# 2 / 2022

Swiss – EU relations: it is now time to act

Common economic interests of Switzerland and the EU

The bilateral market integration agreements are of great economic importance to both the EU and Switzerland.

Agreement on the free movement of persons

Currently, more than 1.4 million EU citizens live and work in Switzerland. Each day, 340,000 come to Switzerland to work as cross-border commuters. They generate an annual average income of 27 billion Swiss francs and thus generate important tax revenues in the near border regions.The generally well-qualified European professionals contribute significantly to the competitiveness of the Swiss economy.

Agreement on overland transport

Thanks to the overland transport agreement, Switzerland is optimally integrated into the European transport network. This benefits the Swiss logistics sector the industrial location and also the EU: 900,000 European lorries pass through Switzerland every year without any major delays. There are also positive environmental aspects, as the agreement makes a significant financial contribution to the shift of transalpine freight transport from road to rail.

Agreement on air transport

The air transport agreement has led to a greater choice of flight connections, particularly to the EU, and to lower prices. This is of great importance for international companies in Switzerland. Zurich airport, as an international hub, has also benefited significantly from its participation in the European aviation area. For its part, the EU benefits greatly from the use of Swiss airspace, which is one of the busiest in Europe. Over the last 11 years, an average of 1.2 million aircraft movements per year were registered in Switzerland. Half of these were transit flights.

Technical barriers to trade

The MRA reduces the time and cost of commercialising products in the foreign market concerned and has allowed Swiss industrial companies to integrate successfully into regional value chains. Thus, they have become important suppliers to EU companies. Thanks to mutual market participation and harmonised industrial standards, Switzerland and the EU neighbouring regions have merged to become Europe’s leading industrial location. Companies on both sides benefit from this. It also strengthens product diversity in Switzerland (e.g. in the field of medicine). For EU manufacturers of products with small sales volumes in Switzerland, the non-updating of the MRA creates a new trade barrier, affecting about an eighth of all medical devices sold in Switzerland.

Research and innovation

The EU’s research programmes make an important contribution to the innovative capacity and ultimately the international competitiveness of Europe as a whole. With the ETH in Zurich and the EPFL in Lausanne, two of the world's top 20 universities could in principle participate in Horizon Europe Moreover, more than 40 percent of all researchers at Swiss universities and research institutions are EU citizens. Without close networking of its research institutions, Europe has no chance of maintaining its position globally vis-à-vis the dominant US and the increasingly strong Asian research institutions (China in particular). Business innovation in Europe is also suffering. In international comparison, Switzerland has a very high density of innovative companies.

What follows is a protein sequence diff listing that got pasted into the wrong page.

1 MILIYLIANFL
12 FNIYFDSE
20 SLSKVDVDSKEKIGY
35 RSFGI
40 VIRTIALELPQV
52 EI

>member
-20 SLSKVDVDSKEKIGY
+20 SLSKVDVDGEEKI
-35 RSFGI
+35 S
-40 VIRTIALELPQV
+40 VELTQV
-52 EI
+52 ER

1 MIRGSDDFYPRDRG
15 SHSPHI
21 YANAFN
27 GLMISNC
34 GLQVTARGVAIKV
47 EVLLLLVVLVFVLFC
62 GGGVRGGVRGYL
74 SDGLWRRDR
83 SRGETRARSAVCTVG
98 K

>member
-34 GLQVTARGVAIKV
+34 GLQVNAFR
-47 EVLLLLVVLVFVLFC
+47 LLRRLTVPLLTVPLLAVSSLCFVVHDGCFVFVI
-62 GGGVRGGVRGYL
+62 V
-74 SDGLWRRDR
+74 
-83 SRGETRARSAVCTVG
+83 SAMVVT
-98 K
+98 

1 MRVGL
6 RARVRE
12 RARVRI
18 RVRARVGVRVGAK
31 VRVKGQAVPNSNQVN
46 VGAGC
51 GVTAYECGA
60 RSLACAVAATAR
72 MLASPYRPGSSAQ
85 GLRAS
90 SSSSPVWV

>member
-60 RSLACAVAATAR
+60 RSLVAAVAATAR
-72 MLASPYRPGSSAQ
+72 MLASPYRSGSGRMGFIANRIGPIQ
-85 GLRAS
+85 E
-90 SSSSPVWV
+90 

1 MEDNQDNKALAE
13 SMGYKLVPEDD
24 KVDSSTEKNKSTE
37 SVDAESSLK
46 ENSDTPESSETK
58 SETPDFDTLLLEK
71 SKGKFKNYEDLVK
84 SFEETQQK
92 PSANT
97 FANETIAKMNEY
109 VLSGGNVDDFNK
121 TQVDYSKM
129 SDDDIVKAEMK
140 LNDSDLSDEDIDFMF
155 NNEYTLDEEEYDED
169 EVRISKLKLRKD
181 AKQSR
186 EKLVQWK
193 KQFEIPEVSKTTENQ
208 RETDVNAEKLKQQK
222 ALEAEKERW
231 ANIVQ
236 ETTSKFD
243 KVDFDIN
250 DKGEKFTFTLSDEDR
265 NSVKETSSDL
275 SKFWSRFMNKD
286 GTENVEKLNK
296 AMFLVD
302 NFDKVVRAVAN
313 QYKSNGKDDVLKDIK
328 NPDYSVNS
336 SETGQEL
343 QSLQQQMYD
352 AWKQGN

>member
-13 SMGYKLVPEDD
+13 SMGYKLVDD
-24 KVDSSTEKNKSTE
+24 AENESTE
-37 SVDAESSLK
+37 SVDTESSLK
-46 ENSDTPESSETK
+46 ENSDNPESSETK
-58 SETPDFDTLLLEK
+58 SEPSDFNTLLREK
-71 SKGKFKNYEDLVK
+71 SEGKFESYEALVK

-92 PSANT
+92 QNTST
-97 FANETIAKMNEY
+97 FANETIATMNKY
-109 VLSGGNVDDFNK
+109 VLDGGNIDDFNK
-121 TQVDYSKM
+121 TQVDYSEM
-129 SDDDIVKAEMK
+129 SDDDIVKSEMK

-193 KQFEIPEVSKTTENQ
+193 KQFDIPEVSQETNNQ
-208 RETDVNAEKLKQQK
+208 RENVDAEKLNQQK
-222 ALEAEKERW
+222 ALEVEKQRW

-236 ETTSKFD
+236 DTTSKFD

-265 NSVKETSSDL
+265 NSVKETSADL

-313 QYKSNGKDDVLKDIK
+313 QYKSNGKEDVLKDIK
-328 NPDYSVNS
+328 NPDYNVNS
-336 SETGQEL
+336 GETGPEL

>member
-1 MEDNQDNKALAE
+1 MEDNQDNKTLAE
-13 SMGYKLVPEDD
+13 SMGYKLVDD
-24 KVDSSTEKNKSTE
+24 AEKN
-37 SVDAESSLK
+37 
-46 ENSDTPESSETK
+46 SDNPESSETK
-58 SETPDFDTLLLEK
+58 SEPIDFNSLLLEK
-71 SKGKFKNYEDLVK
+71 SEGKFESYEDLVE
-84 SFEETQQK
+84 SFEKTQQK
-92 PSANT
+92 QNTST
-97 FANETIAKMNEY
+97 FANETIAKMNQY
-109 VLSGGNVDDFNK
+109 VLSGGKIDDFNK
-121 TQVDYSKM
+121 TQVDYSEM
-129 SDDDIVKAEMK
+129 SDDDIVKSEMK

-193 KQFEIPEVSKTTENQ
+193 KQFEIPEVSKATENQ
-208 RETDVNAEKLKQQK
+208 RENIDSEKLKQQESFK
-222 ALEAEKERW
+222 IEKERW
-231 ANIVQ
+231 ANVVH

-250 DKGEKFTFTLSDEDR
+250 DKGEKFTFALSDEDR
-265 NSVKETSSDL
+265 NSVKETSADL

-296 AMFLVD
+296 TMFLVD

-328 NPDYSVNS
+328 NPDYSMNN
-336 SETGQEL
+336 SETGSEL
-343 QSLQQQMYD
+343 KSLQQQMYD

A total of 41 unregulated power lines connect Switzerland with the EU’s electricity grid. Ten percent of the electricity transit in Europe is flowing through Switzerland. Neighbouring countries benefit greatly from this. Up to 30 percent of the electricity traded between Germany and France is routed through Switzerland. Such transit flows will continue to increase as a result of the energy transition in Europe and put additional strain on the transmission grid. In order to maintain sustainable stabilisation of the European electricity grid, the inclusion of Switzerland is in the interests of both sides. Switzerland’s hydropower plants could also play an important storage function in the European electricity grid and balance the fluctuations from renewable energy sources. A blackout in Switzerland would inevitably also affect the electricity grids of neighbouring regions and cause high costs.

Mutual interests prevail

A stable and close relationship between Switzerland and the EU is in the interest of both sides, not only for individual sectors and policy areas, but in general. Fragmentation of European economic research and supply networks weakens the competitiveness and resilience of the entire continent in the mid and long term. In addition to the harmful erosion of further parts of the market integration and cooperation agreements through their non-application by the EU, the missed opportunities due to the lack of new agreements should also be emphasised. These concern all key policy areas, such as climate and health policy, digitalisation and financial services.